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The UK has led a push for the international community to take more action ahead of disasters - rather than responding reactively to them and commits £3.1 million in aid to minimise the humanitarian impact of disasters.

At an event jointly hosted by the UK, Germany and UN OCHA, UK minister for the Middle East and North Africa, James Cleverly warned that conflict, Covid-19 and climate change are driving unprecedented levels of humanitarian need.

He called on donors and aid agencies to "do humanitarian aid differently" and use technology and forecasting to pre-empt disasters such as flooding, drought, or disease outbreak, and reduce their impact on the most vulnerable.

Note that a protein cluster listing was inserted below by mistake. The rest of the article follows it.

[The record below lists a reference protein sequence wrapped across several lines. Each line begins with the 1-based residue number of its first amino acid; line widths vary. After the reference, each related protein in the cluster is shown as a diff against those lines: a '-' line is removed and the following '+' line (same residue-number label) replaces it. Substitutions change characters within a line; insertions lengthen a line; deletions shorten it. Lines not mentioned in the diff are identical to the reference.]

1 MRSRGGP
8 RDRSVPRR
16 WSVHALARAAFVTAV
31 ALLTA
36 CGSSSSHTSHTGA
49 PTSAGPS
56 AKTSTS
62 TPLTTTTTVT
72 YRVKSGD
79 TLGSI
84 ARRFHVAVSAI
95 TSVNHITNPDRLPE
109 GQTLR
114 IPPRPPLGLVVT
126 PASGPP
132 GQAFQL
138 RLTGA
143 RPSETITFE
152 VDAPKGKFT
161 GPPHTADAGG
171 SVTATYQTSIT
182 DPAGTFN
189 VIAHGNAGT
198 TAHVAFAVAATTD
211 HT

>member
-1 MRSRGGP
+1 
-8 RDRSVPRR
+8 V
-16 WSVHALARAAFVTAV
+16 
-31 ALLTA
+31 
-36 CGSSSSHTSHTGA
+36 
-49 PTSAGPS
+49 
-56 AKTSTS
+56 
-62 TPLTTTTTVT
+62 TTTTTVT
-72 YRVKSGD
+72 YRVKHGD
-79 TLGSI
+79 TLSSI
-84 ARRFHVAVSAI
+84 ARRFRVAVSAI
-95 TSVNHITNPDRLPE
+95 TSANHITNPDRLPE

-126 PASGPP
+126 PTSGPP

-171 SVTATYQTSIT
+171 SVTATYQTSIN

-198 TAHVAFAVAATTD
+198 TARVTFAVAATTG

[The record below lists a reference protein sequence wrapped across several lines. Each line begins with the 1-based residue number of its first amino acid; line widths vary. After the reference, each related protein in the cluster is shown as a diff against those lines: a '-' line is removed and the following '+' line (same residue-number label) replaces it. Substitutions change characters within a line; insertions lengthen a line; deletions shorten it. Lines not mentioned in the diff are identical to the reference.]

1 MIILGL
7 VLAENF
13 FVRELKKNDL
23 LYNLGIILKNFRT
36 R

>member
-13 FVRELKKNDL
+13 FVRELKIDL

Minister James Cleverly said developments in science, technology and data mean they can identify the risk of disasters better than ever beforehand yet they still too often wait for floods, droughts and diseases to strike before they respond.

"We need to do humanitarian aid differently - to act ahead of shocks, to mitigate their impact. In the face of intensifying climate change, the whole aid system needs to come together to stop, minimise, and address the threat of loss and destruction caused by environmental damage. We know that this proactive approach can save lives."

Protecting vulnerable communities from disasters, and addressing, minimising and averting the loss and damage caused by the impacts of climate change, is a priority for the UK as it hosts the COP26 climate conference in Glasgow, in November 2021.

With natural hazards increasing in both frequency and severity as a result of climate change, anticipatory action and disaster risk finance have an increasingly critical role to play, said the Foreign, Commonwealth and Development Office.

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